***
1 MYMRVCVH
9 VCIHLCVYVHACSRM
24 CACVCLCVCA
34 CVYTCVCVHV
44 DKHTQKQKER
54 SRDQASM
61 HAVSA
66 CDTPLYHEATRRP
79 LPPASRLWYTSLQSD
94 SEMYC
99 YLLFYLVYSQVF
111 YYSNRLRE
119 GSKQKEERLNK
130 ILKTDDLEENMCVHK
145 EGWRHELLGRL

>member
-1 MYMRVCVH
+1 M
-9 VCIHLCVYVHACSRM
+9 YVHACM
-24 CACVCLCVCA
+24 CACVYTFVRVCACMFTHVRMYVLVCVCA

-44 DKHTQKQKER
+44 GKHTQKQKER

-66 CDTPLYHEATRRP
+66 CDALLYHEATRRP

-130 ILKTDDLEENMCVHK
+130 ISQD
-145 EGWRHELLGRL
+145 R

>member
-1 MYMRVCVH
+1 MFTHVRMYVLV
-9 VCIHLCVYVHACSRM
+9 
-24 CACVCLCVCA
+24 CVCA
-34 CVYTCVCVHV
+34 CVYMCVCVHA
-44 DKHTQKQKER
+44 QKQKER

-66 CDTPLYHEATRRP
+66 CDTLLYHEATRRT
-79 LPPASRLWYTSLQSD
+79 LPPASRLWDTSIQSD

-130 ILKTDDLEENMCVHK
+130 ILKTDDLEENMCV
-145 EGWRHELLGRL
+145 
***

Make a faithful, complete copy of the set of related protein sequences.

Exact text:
1 MYMRVCVH
9 VCIHLCVYVHACSRM
24 CACVCLCVCA
34 CVYTCVCVHV
44 DKHTQKQKER
54 SRDQASM
61 HAVSA
66 CDTPLYHEATRRP
79 LPPASRLWYTSLQSD
94 SEMYC
99 YLLFYLVYSQVF
111 YYSNRLRE
119 GSKQKEERLNK
130 ILKTDDLEENMCVHK
145 EGWRHELLGRL

>member
-1 MYMRVCVH
+1 M
-9 VCIHLCVYVHACSRM
+9 YVHACM
-24 CACVCLCVCA
+24 CACVYTFVRVCACMFTHVRMYVLVCVCA

-44 DKHTQKQKER
+44 GKHTQKQKER

-66 CDTPLYHEATRRP
+66 CDALLYHEATRRP

-130 ILKTDDLEENMCVHK
+130 ISQD
-145 EGWRHELLGRL
+145 R

>member
-1 MYMRVCVH
+1 MFTHVRMYVLV
-9 VCIHLCVYVHACSRM
+9 
-24 CACVCLCVCA
+24 CVCA
-34 CVYTCVCVHV
+34 CVYMCVCVHA
-44 DKHTQKQKER
+44 QKQKER

-66 CDTPLYHEATRRP
+66 CDTLLYHEATRRT
-79 LPPASRLWYTSLQSD
+79 LPPASRLWDTSIQSD

-130 ILKTDDLEENMCVHK
+130 ILKTDDLEENMCV
-145 EGWRHELLGRL
+145 